10. The problem with conspiracy theories isn't that people don't conspire - they do - it is just that they tend to overestimate the ability of large groups of people to conspire well, and generally discounts the influence of personal (or small coalition) interests in turning over the table on the 'big plan'. These guys aren't friends in their principles. There is too much disagreement for there to be room to agree to fool people for a collective interest, without that being foiled by mavericks. There is confusion and uncertainty, I think, because everyone (even on the Party level) is just really fucked up right now .. different reasons for each. That'll self-correct when power re-consolidates somewhere, though that may take a bit of time yet and where that power consolidates may be ultimately surprising. The good news about the current upheaval is that it does leave everything and everyone vulnerable to outside influence, so it is a good time for a citizen to exert pressure and push individual Party direction to something more desirable.
  11. d_rawk

    Whaddup, Orange?

    Quebec membership: from 1,695 to 12,266 (+600%). This without a provincial incarnation in that province. Ontario membership: from 22,225 to 36,760 since Oct. BC membership: from 30,000 to 38,735 since Oct. NS membership: from 1,300 to 3,844 since Oct. No commentary from me.
  12. Fair enough - it seems a more meaningful measure. [color:purple]The "Progressive Conservative-Liberal Party of Canada" ? Could work. After all, the Cons were the "Liberal-Conservative Party" before merging with the Progressives, before merging with Reform.
  13. So do the Libs move right, or do they move left? I don't think the NDP is going to compromise with them. I still see a good fit with the Greens, but the Greens want to maintain their identity and maintain their part of the Green Party global movement. That doesn't leave the Libs with much of a home to go to. I don't think that there is much for them to stake out on the left, and I don't think that they have the type of people to occupy the left even if they wanted to. A rightward shift to poach the votes of those who are *c*onservative, but are uncomfortable with the *C*onservatives? Is the Liberal party the Progressive Conservatives reborn? They've always had those values, and everything since that day that McKay stabbed Orchard in the back, there has been a hole in that part of the spectrum that wants to be filled. So we would be left with: (NDP) Centre-left (LPC) Centre-right (GPC) Centre-? (CPC) Centre-right-right It all starts to break down. It isn't a particularly useful metric, I suppose.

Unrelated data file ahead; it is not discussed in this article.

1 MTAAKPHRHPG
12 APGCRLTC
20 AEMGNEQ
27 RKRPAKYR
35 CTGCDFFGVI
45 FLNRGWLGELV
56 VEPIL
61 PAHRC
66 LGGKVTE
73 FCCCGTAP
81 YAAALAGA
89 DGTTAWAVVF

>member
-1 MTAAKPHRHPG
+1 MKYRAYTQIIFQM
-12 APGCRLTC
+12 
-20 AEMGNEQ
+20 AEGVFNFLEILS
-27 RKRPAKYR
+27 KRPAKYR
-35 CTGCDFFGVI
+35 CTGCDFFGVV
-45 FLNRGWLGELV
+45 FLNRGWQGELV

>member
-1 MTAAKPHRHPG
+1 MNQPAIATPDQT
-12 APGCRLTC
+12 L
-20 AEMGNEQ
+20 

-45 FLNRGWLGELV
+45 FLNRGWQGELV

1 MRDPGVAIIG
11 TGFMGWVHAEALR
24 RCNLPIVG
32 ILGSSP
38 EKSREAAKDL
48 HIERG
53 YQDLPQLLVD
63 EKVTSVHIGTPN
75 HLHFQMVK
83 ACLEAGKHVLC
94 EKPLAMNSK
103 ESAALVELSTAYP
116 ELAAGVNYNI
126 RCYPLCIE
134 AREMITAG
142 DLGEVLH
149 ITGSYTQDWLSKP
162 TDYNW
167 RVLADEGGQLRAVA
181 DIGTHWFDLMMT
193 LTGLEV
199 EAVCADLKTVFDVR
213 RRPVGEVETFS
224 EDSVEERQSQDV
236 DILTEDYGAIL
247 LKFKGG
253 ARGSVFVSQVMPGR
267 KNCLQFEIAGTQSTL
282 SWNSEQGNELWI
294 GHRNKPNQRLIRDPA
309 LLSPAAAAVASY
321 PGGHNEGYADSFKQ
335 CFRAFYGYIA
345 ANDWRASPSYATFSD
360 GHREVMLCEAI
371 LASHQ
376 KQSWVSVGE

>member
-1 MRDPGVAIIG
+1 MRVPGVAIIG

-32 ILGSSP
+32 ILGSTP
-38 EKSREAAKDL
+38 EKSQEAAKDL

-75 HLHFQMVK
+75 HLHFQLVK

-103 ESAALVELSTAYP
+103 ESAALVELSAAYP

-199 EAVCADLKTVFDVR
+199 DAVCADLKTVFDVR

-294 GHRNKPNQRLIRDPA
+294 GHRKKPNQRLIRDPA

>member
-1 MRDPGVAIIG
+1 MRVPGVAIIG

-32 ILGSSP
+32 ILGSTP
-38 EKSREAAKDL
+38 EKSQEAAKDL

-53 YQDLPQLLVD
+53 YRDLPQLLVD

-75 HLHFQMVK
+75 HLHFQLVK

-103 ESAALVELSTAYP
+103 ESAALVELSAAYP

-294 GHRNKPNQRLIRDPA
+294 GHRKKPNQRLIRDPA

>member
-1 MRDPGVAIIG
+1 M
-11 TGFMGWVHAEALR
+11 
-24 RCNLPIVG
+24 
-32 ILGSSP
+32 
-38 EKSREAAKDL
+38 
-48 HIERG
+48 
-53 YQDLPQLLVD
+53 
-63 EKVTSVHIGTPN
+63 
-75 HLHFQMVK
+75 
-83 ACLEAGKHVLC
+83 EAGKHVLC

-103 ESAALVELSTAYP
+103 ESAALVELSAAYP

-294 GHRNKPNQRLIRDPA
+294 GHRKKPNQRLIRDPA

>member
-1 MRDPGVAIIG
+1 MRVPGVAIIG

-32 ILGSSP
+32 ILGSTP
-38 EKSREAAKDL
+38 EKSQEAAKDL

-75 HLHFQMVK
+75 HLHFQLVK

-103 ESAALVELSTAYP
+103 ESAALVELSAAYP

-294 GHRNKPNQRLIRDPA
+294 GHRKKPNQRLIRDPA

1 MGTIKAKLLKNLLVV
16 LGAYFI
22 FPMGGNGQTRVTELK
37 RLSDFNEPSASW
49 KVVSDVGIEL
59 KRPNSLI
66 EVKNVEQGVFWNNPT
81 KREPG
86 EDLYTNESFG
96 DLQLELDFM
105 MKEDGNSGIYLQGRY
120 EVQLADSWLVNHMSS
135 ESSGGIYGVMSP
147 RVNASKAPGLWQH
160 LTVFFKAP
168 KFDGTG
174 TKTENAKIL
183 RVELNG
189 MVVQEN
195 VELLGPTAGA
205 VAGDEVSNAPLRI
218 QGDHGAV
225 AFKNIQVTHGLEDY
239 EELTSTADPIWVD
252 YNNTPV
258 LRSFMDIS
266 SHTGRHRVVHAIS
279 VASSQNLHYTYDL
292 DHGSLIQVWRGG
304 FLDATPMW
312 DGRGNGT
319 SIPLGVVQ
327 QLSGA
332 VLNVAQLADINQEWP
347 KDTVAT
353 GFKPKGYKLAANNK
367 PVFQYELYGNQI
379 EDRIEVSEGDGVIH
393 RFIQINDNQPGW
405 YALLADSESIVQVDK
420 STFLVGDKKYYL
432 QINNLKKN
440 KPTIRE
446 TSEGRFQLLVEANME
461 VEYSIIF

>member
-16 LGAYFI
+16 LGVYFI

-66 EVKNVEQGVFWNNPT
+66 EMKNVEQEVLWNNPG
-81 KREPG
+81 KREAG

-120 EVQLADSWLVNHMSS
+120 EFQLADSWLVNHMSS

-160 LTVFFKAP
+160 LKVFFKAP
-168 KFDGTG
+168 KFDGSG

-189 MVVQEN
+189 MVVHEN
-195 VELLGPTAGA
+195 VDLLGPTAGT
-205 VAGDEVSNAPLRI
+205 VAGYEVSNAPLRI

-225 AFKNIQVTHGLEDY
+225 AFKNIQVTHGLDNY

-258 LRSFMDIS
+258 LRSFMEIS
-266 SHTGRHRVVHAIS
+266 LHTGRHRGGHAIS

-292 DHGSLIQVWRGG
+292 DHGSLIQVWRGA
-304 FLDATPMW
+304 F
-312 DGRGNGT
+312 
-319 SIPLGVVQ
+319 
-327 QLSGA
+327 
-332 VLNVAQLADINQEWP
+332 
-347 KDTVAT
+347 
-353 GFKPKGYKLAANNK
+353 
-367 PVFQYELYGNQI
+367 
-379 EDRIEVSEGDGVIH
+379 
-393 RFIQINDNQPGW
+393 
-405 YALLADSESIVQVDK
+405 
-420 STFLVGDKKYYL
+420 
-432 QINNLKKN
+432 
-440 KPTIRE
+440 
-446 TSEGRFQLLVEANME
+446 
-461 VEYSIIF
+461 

14. This one is from today, in the Winnipeg FP --- OTTAWA - The New Democrats appear to have consolidated their support as official Opposition to the Harper Conservatives, a new poll suggests — particularly among women and urban voters. NDP Leader Jack Layton was still looking for his new House of Commons seat in the 41st Parliament on Thursday when The Canadian Press Harris-Decima survey indicated his party is on a roll. Support for the NDP among the poll's more than 2,000 respondents stood at 34 per cent, up from the 30.6 per cent of the popular vote New Democrats recorded in the May 2 election. Prime Minister Stephen Harper's Conservative party was picked by 37 per cent of respondents, down from 39.6 per cent on election day. The third-place Liberals slipped to 15 per cent in the survey, a loss of almost four percentage points from their voting day total. "What's happened is the loyalties of traditional Liberal voters continue to be transferred over to the New Democrats," said pollster Allan Gregg, the chairman of Harris-Decima. "We've got the New Democrats at an all-time high virtually everywhere except British Columbia right now." The two-week telephone survey found the Tories held a significant advantage among men, rural voters and people in the 905 area code ringing Toronto, with Conservative support above 40 per cent in all three categories. But NDP support among women actually surpassed that of the Conservatives — especially urban and suburban women, where the New Democrats enjoyed a six-point edge, 38 per cent to 32. Gregg said the reaction of women respondents best illustrates the "wholesale transfer of loyalty" taking place in federal politics. Liberals, who have traditionally polled in the mid 30s to low 40s among women, are down to 15 per cent, while the NDP is "now touching 40 among female voters." Gregg argues the Conservatives have always been known to have a "rock-ribbed kind of base" approaching 30 per cent of the electorate, "but they also had a fairly low ceiling." "In this last election they've cracked some of that ceiling with things like urban dwellers, females and certainly with new Canadians in a fairly significant way," said the pollster, "but that anti-Conservative vote or sentiment is out there ...." That centre-left sentiment appears to be moving behind the NDP, said Gregg, which suggests to him New Democrats "could become the natural opposition party." While some pundits have mused about a Liberal-NDP merger, Gregg quipped that "if things keep going like this, the merger will be de facto. There won't be a Liberal party any more." The NDP-Liberal divide was particularly striking in Quebec, where New Democrats won 59 of their record 103 seats on May 2. Harris-Decima put Quebec support for the NDP at 46 per cent, with the routed Bloc Quebecois at 21, the Conservatives at 18 and the Liberals at just 10 per cent. The poll, conducted May 19-30, has a margin of error on its national numbers of plus or minus 2.1 per cent, 19 times in 20, with larger margins on regional and voter subsets.